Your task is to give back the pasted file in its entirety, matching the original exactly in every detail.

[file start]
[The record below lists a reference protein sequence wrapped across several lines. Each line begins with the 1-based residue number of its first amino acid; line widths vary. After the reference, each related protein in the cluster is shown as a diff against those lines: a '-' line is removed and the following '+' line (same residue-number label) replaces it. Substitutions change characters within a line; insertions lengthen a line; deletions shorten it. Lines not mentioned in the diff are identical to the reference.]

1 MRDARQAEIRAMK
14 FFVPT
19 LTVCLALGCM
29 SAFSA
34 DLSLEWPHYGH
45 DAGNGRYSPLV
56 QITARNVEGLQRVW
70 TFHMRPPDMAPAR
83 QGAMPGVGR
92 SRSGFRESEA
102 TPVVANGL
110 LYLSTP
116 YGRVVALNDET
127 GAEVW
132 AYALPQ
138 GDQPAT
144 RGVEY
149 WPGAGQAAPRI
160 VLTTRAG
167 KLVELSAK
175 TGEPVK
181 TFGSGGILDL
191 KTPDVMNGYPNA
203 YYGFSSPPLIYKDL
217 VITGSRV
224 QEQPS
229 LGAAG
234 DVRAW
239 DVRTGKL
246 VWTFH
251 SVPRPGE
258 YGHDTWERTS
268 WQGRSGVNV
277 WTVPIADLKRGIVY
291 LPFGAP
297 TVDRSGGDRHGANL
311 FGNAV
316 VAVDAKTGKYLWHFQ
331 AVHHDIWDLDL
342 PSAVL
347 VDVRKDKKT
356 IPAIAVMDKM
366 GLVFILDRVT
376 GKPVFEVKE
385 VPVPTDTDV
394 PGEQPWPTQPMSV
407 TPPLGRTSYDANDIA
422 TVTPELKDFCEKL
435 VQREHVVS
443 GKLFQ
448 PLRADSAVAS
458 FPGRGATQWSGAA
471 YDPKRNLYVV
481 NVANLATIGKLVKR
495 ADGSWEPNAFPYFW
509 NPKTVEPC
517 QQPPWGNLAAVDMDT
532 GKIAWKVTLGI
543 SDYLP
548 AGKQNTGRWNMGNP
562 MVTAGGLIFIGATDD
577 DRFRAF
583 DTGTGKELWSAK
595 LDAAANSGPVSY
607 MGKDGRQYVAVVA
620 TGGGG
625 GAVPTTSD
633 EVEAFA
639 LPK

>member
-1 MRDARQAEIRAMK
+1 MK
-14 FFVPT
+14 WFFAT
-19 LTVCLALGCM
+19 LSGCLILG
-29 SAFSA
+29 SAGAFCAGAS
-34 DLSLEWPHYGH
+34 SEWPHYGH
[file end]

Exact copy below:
[The record below lists a reference protein sequence wrapped across several lines. Each line begins with the 1-based residue number of its first amino acid; line widths vary. After the reference, each related protein in the cluster is shown as a diff against those lines: a '-' line is removed and the following '+' line (same residue-number label) replaces it. Substitutions change characters within a line; insertions lengthen a line; deletions shorten it. Lines not mentioned in the diff are identical to the reference.]

1 MRDARQAEIRAMK
14 FFVPT
19 LTVCLALGCM
29 SAFSA
34 DLSLEWPHYGH
45 DAGNGRYSPLV
56 QITARNVEGLQRVW
70 TFHMRPPDMAPAR
83 QGAMPGVGR
92 SRSGFRESEA
102 TPVVANGL
110 LYLSTP
116 YGRVVALNDET
127 GAEVW
132 AYALPQ
138 GDQPAT
144 RGVEY
149 WPGAGQAAPRI
160 VLTTRAG
167 KLVELSAK
175 TGEPVK
181 TFGSGGILDL
191 KTPDVMNGYPNA
203 YYGFSSPPLIYKDL
217 VITGSRV
224 QEQPS
229 LGAAG
234 DVRAW
239 DVRTGKL
246 VWTFH
251 SVPRPGE
258 YGHDTWERTS
268 WQGRSGVNV
277 WTVPIADLKRGIVY
291 LPFGAP
297 TVDRSGGDRHGANL
311 FGNAV
316 VAVDAKTGKYLWHFQ
331 AVHHDIWDLDL
342 PSAVL
347 VDVRKDKKT
356 IPAIAVMDKM
366 GLVFILDRVT
376 GKPVFEVKE
385 VPVPTDTDV
394 PGEQPWPTQPMSV
407 TPPLGRTSYDANDIA
422 TVTPELKDFCEKL
435 VQREHVVS
443 GKLFQ
448 PLRADSAVAS
458 FPGRGATQWSGAA
471 YDPKRNLYVV
481 NVANLATIGKLVKR
495 ADGSWEPNAFPYFW
509 NPKTVEPC
517 QQPPWGNLAAVDMDT
532 GKIAWKVTLGI
543 SDYLP
548 AGKQNTGRWNMGNP
562 MVTAGGLIFIGATDD
577 DRFRAF
583 DTGTGKELWSAK
595 LDAAANSGPVSY
607 MGKDGRQYVAVVA
620 TGGGG
625 GAVPTTSD
633 EVEAFA
639 LPK

>member
-1 MRDARQAEIRAMK
+1 MK
-14 FFVPT
+14 WFFAT
-19 LTVCLALGCM
+19 LSGCLILG
-29 SAFSA
+29 SAGAFCAGAS
-34 DLSLEWPHYGH
+34 SEWPHYGH